Think global act local – vmware survey

vmware surveyI’m not an angry person but some things can certainly irritate the heck out of me. Today it is survey forms. It’s not concept of filling in a survey – I don’t mind doing that sometimes, especially if I have a particularly good or bad experience.

I should explain:

I just downloaded VMware  player for my laptop. I got the usual message “this may take several minutes” and for once it did take several minutes – usually the installation is quite quick regardless of the message. Coincidentally a survey from VMware popped up on the screen as I was wondering whether o believe the message and go off and do something else in the meantime.

I started to fill in the survey, it was a simple one, and fortunately for VMware the installation  finished just as I came to the bit about rating the experience. I didn’t really have anything bad to say. They warned me it might take some time and it did.

What annoyed me though was the fact that when it came to selecting my country of residence the name at the top of the list was the good ole United States of Americay. Now hear this VMware. It doesn’t do anything for me having the USA as the first name on the list. It just it just makes me irritated to think that you, an American company think it is more important for your countrymen to have life made easier for them but not anyone else.

Either they need to have every country in alphabetical order or, more cleverly, their survey system could recognize the country in which the survey was being completed and push that one to the top. It isn’t difficult.

If you want to be a global company you need to change your culture accordingly. Simples.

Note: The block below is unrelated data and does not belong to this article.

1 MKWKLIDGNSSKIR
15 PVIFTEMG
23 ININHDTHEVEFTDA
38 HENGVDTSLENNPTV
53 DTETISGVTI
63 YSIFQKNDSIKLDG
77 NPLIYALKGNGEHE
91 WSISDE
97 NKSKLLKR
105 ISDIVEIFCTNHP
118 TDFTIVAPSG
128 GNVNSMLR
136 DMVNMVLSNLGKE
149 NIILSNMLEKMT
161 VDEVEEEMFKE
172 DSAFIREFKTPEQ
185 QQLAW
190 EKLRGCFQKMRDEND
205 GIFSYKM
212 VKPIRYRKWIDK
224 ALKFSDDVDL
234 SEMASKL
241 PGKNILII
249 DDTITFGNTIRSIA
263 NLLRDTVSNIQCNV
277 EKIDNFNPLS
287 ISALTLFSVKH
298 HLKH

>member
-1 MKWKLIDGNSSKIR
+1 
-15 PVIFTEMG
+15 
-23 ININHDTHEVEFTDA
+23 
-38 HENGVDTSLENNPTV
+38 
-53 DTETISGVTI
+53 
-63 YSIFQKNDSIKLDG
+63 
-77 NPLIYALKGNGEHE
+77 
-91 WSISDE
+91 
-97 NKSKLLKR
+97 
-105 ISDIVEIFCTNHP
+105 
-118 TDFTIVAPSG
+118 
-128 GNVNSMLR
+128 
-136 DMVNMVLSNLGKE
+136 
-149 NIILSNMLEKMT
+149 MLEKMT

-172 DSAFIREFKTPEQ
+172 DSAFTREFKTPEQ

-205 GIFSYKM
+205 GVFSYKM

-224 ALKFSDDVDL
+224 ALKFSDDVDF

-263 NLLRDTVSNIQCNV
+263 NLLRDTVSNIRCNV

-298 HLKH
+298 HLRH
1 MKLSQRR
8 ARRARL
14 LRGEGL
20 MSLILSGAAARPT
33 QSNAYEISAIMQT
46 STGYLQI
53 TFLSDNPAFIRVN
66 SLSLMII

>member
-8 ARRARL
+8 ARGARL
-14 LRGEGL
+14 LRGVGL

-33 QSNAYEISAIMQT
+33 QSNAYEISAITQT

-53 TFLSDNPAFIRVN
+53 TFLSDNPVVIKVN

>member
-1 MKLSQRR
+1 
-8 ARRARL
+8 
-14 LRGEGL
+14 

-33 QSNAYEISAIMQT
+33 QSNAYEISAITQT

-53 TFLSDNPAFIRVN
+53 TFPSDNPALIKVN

Published by Trefor Davies

Liver of life, father of four, CTO of trefor.net, writer, poet, philosopherontap.com

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  1. Trefor Davies

3 Comments

  1. Agreed – It’s always been one of my bugbears and I believe it’s lazy programming. It’s simple to list the country you are in (based on your IP address) at the top of the list with all other countries following. Maybe if more US companies did their user acceptance testing outside their own boarders they would pick up on this.

  2. While slightly annoying, this is one of those things that’s not worth getting all het up about. In the example above, the USA appears above Afghanistan while the rest of the countries appear in the correct alphabetical order. While it may be easy to code your origin via IP address this is not a given depending on various factors such as VPN, proxy sites, DNS manipulation, etc. It maybe VMware decided from their statistics that a large percentage of the traffic originates in the USA and coded this for convenience. However, we all know American’s can be insular (they call it patriotic!) and look after themselves first. Perhaps all us non-American’s should fight back and put our respective countries at the top of the list first! At the end of the day, in your example, you’re getting something for free and being slightly annoyed is a small price to pay. I’m more annoyed right now with my sluggish Sky broadband!!!

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